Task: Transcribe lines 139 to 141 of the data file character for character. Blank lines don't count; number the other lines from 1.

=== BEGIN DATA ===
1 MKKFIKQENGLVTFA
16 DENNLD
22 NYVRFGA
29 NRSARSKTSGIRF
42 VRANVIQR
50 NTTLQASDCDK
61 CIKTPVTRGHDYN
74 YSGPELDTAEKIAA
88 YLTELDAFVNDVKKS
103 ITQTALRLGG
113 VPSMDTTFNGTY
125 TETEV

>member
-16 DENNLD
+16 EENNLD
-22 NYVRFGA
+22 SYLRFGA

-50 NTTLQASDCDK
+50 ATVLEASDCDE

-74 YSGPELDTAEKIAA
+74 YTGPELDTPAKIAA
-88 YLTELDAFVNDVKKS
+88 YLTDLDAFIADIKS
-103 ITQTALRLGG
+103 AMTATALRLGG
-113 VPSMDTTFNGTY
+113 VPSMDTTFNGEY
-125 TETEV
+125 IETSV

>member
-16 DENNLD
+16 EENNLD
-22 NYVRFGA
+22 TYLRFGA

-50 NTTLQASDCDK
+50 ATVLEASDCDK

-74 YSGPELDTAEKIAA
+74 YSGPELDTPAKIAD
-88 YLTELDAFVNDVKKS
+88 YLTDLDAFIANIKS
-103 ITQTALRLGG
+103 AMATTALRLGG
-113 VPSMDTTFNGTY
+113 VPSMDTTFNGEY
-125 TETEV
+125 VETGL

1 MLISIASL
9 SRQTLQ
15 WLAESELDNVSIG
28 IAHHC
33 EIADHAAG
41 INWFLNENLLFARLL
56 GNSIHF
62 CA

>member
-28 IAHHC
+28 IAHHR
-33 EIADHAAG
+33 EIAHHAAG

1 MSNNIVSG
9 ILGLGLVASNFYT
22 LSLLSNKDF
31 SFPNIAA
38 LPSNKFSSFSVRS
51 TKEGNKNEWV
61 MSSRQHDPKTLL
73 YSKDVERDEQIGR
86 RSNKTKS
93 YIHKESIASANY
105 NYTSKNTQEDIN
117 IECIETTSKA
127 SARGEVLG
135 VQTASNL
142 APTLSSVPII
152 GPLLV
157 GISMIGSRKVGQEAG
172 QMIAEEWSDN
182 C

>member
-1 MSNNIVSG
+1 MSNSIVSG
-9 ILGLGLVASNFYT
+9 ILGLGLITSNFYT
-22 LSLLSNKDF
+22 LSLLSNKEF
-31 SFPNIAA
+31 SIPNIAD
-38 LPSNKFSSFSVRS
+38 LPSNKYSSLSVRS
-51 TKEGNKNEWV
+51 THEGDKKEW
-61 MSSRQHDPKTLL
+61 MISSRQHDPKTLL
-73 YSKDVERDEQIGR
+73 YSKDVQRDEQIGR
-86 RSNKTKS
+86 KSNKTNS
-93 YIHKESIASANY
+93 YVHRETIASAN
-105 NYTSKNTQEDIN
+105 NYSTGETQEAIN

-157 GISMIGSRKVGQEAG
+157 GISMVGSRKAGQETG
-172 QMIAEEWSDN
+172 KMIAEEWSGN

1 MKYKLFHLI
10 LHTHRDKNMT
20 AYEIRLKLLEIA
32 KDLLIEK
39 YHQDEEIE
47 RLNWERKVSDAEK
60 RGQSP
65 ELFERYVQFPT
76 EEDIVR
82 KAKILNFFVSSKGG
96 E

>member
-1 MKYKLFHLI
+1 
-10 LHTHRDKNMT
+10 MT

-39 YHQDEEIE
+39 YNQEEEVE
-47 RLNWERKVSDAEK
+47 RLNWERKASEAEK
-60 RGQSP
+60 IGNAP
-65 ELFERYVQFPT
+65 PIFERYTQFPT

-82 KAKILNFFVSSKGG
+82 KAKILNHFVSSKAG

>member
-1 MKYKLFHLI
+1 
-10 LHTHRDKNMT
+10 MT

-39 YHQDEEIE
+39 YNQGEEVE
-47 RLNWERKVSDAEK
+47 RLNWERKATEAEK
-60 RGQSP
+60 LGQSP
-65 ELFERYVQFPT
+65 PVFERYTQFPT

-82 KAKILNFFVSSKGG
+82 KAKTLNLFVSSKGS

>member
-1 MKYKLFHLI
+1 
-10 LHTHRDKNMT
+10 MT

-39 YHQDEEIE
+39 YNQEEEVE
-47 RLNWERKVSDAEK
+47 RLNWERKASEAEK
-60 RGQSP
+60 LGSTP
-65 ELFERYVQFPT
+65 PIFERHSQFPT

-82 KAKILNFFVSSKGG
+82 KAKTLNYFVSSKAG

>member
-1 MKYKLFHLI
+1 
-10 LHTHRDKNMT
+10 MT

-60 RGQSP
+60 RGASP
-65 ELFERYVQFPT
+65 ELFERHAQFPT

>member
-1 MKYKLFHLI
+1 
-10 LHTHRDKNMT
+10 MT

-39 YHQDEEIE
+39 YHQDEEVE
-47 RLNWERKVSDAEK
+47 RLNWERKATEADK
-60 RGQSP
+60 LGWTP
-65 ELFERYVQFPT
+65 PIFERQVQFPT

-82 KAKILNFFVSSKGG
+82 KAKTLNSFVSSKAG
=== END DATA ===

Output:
-47 RLNWERKVSDAEK
+47 RLNWERKATEAEK
-60 RGQSP